“If instead, we recognize that chance may play a role, we are less likely to overreact,” Smith says, “The champion is not necessarily the best team; the patient’s reading does not necessarily imply disease; and the companies entering the Dow are not necessarily the best investments.”
A prolific writer, Smith is the author of eight textbooks, three trade books, and 80 academic papers. His research interests are financial markets, especially the stock market, and the application of statistical analysis to finance and sports.
Author/Professor Jonathan Lethem Discusses his Writing Process.
Bestselling author Professor Jonathan Lethem’s new novel, A Gambler’s Anatomy, is the story of a James Bond-esque international backgammon hustler who believes he is psychic but is sideswiped by the discovery of a tumor in his face. He is then forced to grapple with existential questions, like: Are gamblers being played by life? What if you’re telepathic, but it doesn’t do you any good?
Which raises another question: Why did Lethem, a critically acclaimed novelist and essayist, choose to write about backgammon and gambling?
“I always lean forward when someone in a story or a movie goes to the casino or steps up to the pool table or goes to the online poker game. So, I began by thinking in the simplest way, ‘I want to do that. I want to write a gambling story,’” says Lethem.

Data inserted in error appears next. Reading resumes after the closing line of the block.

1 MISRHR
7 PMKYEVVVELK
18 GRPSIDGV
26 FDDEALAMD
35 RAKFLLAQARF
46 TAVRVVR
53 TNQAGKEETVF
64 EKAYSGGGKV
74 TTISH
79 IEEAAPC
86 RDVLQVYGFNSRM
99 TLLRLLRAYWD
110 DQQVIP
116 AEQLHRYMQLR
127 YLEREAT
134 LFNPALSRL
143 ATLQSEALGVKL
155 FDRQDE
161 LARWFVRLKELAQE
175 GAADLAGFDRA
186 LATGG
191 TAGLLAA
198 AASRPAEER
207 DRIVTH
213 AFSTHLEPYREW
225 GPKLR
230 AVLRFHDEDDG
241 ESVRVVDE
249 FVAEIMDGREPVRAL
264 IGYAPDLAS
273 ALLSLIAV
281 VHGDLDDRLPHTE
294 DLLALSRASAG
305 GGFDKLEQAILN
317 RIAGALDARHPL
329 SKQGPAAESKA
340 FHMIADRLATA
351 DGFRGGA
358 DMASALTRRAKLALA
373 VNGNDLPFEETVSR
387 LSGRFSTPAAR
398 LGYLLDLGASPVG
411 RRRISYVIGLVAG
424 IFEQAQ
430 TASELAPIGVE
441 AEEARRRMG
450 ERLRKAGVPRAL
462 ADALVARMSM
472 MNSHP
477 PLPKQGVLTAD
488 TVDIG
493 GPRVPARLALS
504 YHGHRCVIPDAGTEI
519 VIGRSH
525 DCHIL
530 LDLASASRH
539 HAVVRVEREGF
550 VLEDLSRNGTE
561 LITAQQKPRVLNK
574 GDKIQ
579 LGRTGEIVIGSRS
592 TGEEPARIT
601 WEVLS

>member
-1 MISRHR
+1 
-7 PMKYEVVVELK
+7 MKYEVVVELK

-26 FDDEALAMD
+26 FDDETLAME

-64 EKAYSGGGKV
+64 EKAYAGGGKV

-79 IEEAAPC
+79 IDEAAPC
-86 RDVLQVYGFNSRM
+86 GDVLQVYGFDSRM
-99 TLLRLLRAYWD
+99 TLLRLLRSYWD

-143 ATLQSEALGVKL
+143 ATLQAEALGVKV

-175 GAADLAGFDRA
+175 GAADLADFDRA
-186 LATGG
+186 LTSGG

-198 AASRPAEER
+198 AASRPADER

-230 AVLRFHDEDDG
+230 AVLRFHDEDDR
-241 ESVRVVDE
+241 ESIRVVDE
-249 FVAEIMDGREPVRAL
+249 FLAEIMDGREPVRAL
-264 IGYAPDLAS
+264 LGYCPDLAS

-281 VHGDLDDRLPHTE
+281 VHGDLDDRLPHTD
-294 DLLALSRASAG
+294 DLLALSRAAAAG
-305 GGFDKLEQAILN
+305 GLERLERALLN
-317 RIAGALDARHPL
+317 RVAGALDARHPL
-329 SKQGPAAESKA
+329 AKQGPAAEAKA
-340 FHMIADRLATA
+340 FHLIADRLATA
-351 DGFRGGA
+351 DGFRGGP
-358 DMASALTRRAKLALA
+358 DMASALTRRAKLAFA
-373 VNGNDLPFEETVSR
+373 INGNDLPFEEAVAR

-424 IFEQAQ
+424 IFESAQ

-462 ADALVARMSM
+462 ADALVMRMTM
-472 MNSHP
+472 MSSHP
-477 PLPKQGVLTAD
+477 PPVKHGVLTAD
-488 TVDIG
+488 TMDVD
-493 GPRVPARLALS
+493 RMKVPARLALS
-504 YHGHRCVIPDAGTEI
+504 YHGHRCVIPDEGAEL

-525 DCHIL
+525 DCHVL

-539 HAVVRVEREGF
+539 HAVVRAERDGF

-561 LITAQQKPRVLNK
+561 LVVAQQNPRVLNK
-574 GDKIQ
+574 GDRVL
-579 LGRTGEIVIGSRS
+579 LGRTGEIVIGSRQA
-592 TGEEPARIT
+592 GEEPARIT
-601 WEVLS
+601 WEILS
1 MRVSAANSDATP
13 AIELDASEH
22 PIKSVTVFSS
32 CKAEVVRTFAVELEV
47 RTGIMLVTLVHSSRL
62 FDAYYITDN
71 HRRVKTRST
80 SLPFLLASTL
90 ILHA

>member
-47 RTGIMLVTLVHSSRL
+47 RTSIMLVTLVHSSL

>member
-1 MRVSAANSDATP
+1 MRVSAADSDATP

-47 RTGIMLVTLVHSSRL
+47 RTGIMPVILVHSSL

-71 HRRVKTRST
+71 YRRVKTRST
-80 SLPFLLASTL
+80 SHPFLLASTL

Given the high stakes, gambling serves as a rich metaphor for life, he says. “The backgammon board or any kind of gambling arena is a kind of microcosmic world, it intensifies your relationship to life. But it’s also an escape; it’s a bubble you go into; it’s outside of life. While you’re there, everything else disappears,” he says.
And ultimately, life—the house—always wins, he says.
Lethem, whose nine previous books include Motherless Brooklyn and The Fortress of Solitude, is known for his genre mixing and experimentation. He says this book is a more deliberate engagement with genre, classifying A Gambler’s Anatomy as a horror novel, though it doesn’t have the traditional scares. Lethem says he wanted to write a book where the reader can’t take his or her eyes off of the character’s nightmarish descent, which is set in Berlin, Singapore and Berkeley.